“Naked in the Sun” is not a porn flick, but a film on the life of Gregorio “Goyo” del Pilar that never saw the light of day—or the darkness of a cinema.
The title refers to the sorry description of Del Pilar’s bloodied corpse, left on the battlefield in his underwear, his uniform, boots, and valuable personal effects pilfered by the enemy and kept as war booty.
Depending on the source you read, Del Pilar’s remains were buried a day or two later, by either his comrades or an enemy officer who honored the fallen general with a tombstone that read, “An officer and a gentleman.”
His remains were discovered in 1930, through the Igorots in his service, exhumed, and identified based on his dental records: gold fillings made during his exile in Hong Kong, and an extra tooth that was a distinguishing physical feature described in Tagalog as “sungki.”
Goyo’s remains have since disappeared, but his life lives on in the memory and imagination of Filipinos.
History is made lively by having more than one version of the story, and Del Pilar’s tragic death—rendered heroic by cinema, monuments, paintings, and textbook history over the past century—is not as clear-cut as our teachers want us to believe.
The reason that it is remembered in four different primary sources, by four different eyewitnesses. Two Americans said he was shot while astride his white horse. A Filipino officer said he was shot just as he was about to mount the horse. And a Spanish officer claimed he was killed standing on the ground.
A new film on Del Pilar, “Goyo: Batang Heneral,” opened last Wednesday, with only two bad seats available for the last screening at Greenbelt 3, prompting me to move to antiquated Greenbelt 1 where some seats of my choice were open in a full house.
I am disappointed that “Goyo” director Jerrold Tarog chose the cowardly path of his flawed characters by opening with a disclaimer. We came to see a film, not a doctoral dissertation.
I envy the filmmaker’s artistic license otherwise not afforded the academic historian. Tarog’s disclaimer was a letdown for a beautifully shot film, enhanced by impeccable production design, and a cast of thousands, judging by the names that filled the screen at the end credits.
I spotted my name twice before blinking. I didn’t know what I was being thanked for, aside from providing the real identity of Goyo’s last sweetheart, Remedios Jose, not the sister Dolores, whose name was embroidered on the scented hanky found on his corpse.
Goyo, a minor character in Tarog’s surprise blockbuster, “Heneral Luna,” (2015), returns three years later as the main character in what is best described as an antihero film.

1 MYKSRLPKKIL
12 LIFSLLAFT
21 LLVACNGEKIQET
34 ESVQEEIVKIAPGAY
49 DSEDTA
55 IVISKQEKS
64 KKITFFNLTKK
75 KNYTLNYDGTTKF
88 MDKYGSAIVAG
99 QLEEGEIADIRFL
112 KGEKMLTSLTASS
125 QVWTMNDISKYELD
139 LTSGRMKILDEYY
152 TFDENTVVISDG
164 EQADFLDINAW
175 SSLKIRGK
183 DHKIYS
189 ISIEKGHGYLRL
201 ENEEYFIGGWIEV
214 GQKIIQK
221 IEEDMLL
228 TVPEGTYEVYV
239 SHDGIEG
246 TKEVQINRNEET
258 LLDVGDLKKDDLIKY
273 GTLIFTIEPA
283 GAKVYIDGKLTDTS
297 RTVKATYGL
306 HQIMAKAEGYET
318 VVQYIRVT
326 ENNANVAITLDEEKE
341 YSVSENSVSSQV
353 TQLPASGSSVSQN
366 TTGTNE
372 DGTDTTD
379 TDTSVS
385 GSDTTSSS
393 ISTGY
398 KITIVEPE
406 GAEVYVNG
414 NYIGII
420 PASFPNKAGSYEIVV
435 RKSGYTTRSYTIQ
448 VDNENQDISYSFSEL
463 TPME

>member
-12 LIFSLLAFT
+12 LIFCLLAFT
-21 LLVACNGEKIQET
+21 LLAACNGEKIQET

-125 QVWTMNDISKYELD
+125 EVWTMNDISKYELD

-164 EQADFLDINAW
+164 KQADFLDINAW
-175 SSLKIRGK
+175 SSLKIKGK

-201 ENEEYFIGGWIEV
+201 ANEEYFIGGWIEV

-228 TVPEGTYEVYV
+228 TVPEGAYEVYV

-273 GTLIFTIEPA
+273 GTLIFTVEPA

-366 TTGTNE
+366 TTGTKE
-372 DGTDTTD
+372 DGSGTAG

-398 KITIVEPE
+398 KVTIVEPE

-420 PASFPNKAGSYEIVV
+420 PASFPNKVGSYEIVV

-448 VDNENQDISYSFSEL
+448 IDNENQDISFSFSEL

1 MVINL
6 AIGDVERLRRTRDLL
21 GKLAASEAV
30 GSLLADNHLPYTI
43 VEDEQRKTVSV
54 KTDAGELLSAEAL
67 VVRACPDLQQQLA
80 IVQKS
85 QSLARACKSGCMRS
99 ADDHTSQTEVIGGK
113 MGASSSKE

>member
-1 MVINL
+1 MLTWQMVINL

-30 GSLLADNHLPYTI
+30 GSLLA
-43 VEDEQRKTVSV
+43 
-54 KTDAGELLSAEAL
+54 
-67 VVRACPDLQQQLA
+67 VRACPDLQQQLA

Following the lead of Nick Joaquin’s iconoclastic “A Question of Heroes,” Goyo’s dark side is shown from the beginning, when he presides over the torture and execution of one of Luna’s loyal lieutenants.
Joaquin lifted that stray bit of information from T.M. Kalaw’s “Gregorio H. del Pilar: El heroe de Tirad” (1930) that can be read cover to cover in English for the third of the time it takes to watch “Goyo.”
Kalaw’s lead should have been revisited and followed, because I remember one of my history professors advising us to take note of the sweet, knowing glances exchanged between Goyo and Emilio Aguinaldo in Carlo J. Caparas’ 1996 film on the same subject.
I wrote the introduction to the movie tie-in published by Anvil, basically a transcribed interview with Isagani Giron, who cites and summarizes all known secondary sources in an engaging read that only underscores the need for further primary source research in the “Philippine Insurgent Records” now preserved at the National Library of the Philippines.
Renewed research would have added to what we know about Goyo: He was vain, he had no military training, he was granted a general’s star because he was Aguinaldo’s favorite, and because he was loyal to one man, not to the newly born nation or the principles fought for with the blood of other heroes.
On cam, Goyo loses his focus on fighting the enemy, distracted by his attraction to the hard-to-get Remedios Jose.
It is clear that Tarog wanted viewers to see Goyo as a conflicted character, a hero in public who harbors a villain within.
Tarog foists Goyo on us as a mirror that reflects the dark side of the Filipino. Unfortunately, this is clear in Joaquin’s text but not in Avelino’s beautiful face, which did not compensate for the full range of emotions required, when all he could muster ran the gamut from A to B.
Having taken three years to make the film, Tarog should have commissioned the young historians who promote his films and got them to plow through the “Philippine Insurgent Records,” now renamed the “Philippine Revolutionary Papers,” to dig up everything they could find about Goyo.
In the mid-1980s I saw the bundle of faded papers that were drafts in pencil, in Goyo’s own hand, of letters to a certain “Poleng.” On the cover of this file was the dismissive handwritten note by Captain John R. M. Taylor, compiler of the Insurgent Records, that declared: “Withdrawn from PA 84. Drafts of love letters of Gen. Gregorio del Pilar—no interest here.”
Had they looked, they would have found more material on Gregorio and Julian del Pilar than we have today.
These young historians should have been sent to the Ateneo de Manila University Rizal Library to read the unpublished correspondence between Goyo and Trinidad H. Pardo de Tavera, which probably pertained to the failed peace negotiations between the Filipino and American forces in 1899. But this is all water under the bridge now.
Tarog should be congratulated for cobbling good films that leave us with many things to reflect on. But his greatest challenge lies in the last of the trilogy.
The antihero he tackles next is Manuel Luis Quezon, an infinitely more complex character than Antonio Luna and Gregorio del Pilar. Quezon is a man who, for good or bad, has shaped the Philippines we live in today.